“If you can’t describe what you are doing as a process, you don’t know what you’re doing.” – Demming
W. Edwards Demming was scholar and teacher for more than half a century. He published hundreds of original papers, articles and books covering a wide range of business-related subjects from statistical variance, to systems, to human psychology.
When an entrepreneur embarks on creating a business, they are usually very hands-on, involved in most, if not all aspects of the business. Keeping across things is manageable and intuition would usually determine if things are going well or not. Typically, as the business grows the owner will often continue to “run it from their head” rather than by a well thought out and designed processes. One restrictive or underperforming process is built upon another, becoming a layered effect of inefficiency, which can be confusing and frustrating for staff and customers alike. Not to mention stressful and demanding on the business owner.
The business owner and staff can become so bogged down in the day to day activity, that no-one ever takes that time to stop and assess why the business is not moving forward or why staff constantly feel under pressure. Year after year the business is in survival mode, staff are unhappy and the business owner constantly questions why they are making profit but never seem to have any cash.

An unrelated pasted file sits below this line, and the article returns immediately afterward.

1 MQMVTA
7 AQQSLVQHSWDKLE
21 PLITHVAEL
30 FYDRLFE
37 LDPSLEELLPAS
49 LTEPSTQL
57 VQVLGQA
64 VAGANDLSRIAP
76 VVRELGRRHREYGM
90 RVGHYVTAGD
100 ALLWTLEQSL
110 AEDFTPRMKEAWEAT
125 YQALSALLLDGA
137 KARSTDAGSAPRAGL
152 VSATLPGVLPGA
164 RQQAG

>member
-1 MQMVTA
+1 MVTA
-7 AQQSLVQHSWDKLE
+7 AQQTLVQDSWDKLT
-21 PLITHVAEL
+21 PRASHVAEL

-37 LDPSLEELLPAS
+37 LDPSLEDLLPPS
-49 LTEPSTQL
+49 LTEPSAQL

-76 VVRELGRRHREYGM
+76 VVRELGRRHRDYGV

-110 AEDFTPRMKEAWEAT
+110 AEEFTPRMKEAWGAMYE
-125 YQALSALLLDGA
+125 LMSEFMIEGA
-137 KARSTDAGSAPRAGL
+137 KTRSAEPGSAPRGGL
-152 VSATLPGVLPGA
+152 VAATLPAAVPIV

Finding a way out of running a business from a survival perspective can be overwhelming!
To create a series of successful processes requires some thought, planning and a strategy for approaching the exercise.
Here are five ideas that a business owner can use to improve the business processes.
1. Commit to making change
Its very easy to keep doing things the same way simply because time is seemingly unavailable to make changes. The first step in improving business processes has to be to commit to embarking on a process improvement strategy.
2. Understand and outline current processes
Every business has some type of process whether it be good or not so good. Knowing where the process is at now will assist to understand where to take it in the future. Get the team together and work on documenting step by step the process that already exists.
3. Determine the value-add
Once you understand the current activities, the next step is to determine if there is value-add in the activity. Always consider if this is an activity with an associated overhead that you would be happy to pay for if you were a client or customer of your own business.
4. Monitor the activity but don’t get stuck on metrics
For years it has been ingrained in the business owner that “if you can’t measure it you can’t manage it”. Of course, there is no point in implementing a process if you take no time to ensure its working. So a level of measurement is certainly warranted. However, be careful that measurement does not stop the action. And don’t underestimate the power of measuring results simply by the energy that is created in your business.
5. Keep endeavouring to improve
It goes without saying that business process improvement requires ongoing attention and that it’s not a singular, overnight fix. Keep improvement activities fluid and rewarding for staff. Whilst improving processes, you will help to build a culture of improvement and commitment.
Don’t feel like going it alone? The team at The Retriever can assist your business to assess, devise and implement business processes into your organisation. Using their unique approach, The Retriever focus on people; motivating them to achieve in an environment of trust, relationships, interdependence and pride in their work. Contact The Retriever for a free one-hour consultation.